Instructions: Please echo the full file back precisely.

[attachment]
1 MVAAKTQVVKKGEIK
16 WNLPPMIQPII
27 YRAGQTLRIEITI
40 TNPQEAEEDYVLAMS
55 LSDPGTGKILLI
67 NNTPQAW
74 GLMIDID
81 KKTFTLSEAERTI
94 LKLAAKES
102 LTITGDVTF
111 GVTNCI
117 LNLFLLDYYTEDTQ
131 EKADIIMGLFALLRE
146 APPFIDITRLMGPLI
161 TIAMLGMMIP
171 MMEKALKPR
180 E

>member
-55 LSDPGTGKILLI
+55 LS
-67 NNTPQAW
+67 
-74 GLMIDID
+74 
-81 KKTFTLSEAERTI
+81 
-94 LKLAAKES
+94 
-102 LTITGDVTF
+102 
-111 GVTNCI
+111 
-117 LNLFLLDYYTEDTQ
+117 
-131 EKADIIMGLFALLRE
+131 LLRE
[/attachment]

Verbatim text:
1 MVAAKTQVVKKGEIK
16 WNLPPMIQPII
27 YRAGQTLRIEITI
40 TNPQEAEEDYVLAMS
55 LSDPGTGKILLI
67 NNTPQAW
74 GLMIDID
81 KKTFTLSEAERTI
94 LKLAAKES
102 LTITGDVTF
111 GVTNCI
117 LNLFLLDYYTEDTQ
131 EKADIIMGLFALLRE
146 APPFIDITRLMGPLI
161 TIAMLGMMIP
171 MMEKALKPR
180 E

>member
-55 LSDPGTGKILLI
+55 LS
-67 NNTPQAW
+67 
-74 GLMIDID
+74 
-81 KKTFTLSEAERTI
+81 
-94 LKLAAKES
+94 
-102 LTITGDVTF
+102 
-111 GVTNCI
+111 
-117 LNLFLLDYYTEDTQ
+117 
-131 EKADIIMGLFALLRE
+131 LLRE